This he is now doing – over the heads of and against the interests of the masses. The Indian bourgeoisie long ago gave up the struggle. They have been cooperating increasingly and intimately with British imperialism these many months. All that the Mahatma has to do is to cover their surrender with a deceptively agreeable formula. This be has found in the treacherous Stalinist slogan of “National Government for National Unity and National Defense,” i.e., a government of the united oppressors of the Indian masses which is to cooperate with British imperialism and Britain’s imperialist war. This is what his present terms precisely mean.

That he will get from British imperialism even these abject terms is extremely improbable. British imperialism is on top today. It has both the Indian bourgeoisie and the Mahatma exactly where it wants them, that is, with the begging bowl at the door of the Viceregal lodge. Will the Mahatma be allowed to enter? Only Wavell knows and – Mr. Rajagopalachari. This notoriously slippery gentleman is back in Gandhi’s most intimate councils. Which is not strange. For it was precisely in order that he might play his present role of go-between for Congress with the Viceroy that he was left out in the August days. Rajaji’s desire for cooperation with British imperialism on any terms or no terms is common knowledge, even as also the hankering of the entire Congress Right Wing for another taste of the sweets of office. This is the man who is Gandhi’s agent in the present negotiations. This is the man who has Gandhi’s ear today. Can we then doubt that even Gandhi’s present abject terms will be reduced further and that the settlement which will come may yet be on the restoration of so-called provincial autonomy and the establishment of a sham “National Government” at the center, with perhaps a sugar-coating of post-war promises.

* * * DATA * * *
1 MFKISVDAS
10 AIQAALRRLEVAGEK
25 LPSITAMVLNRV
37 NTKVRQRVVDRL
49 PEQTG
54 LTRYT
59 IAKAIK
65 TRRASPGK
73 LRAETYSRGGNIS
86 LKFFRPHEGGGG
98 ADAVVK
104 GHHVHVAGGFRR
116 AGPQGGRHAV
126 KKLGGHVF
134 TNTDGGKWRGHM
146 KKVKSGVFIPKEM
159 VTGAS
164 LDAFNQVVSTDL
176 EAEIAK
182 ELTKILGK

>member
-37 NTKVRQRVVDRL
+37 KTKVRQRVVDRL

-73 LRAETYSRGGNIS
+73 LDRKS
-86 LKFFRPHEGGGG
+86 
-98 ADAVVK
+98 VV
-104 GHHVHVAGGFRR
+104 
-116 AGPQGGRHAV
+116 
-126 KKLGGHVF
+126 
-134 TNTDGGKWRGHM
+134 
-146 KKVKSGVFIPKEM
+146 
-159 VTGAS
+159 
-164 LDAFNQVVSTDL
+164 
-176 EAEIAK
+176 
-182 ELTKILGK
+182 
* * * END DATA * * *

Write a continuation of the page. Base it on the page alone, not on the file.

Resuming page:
All this goes to prove the correctness of the position of the Bolshevik-Leninist Party of India that the Congress is a bourgeois organization and can lead the masses not to the overthrow of imperialism but only to a compromise with it. In this, however, there is no reason for honest fighters against imperialism to be disheartened or to despair. For the last word has not been said, nor has the last blow been struck, in the struggle for India’s independence. Even if not again during the war, then assuredly after the war, India, and with it the whole world, will witness an upsurge of the masses the like of which the world has not yet seen. For that upsurge we must prepare patiently from now on. Understanding clearly that it is only under the leadership of the working class that imperialism can be overthrown, the urgent task of the moment is the building of the revolutionary party of the Indian proletariat. We therefore appeal to all honest fighters for freedom to join with us in building the revolutionary party of the Indian proletariat.

Down with the Compromisers! Down with Imperialism! Forward to a New Road! Down with the Imperialist War! Inquilab Zindabad!

Bolshevik-Leninist Party of India
(Indian Section of the 4th International)
July 20, 1944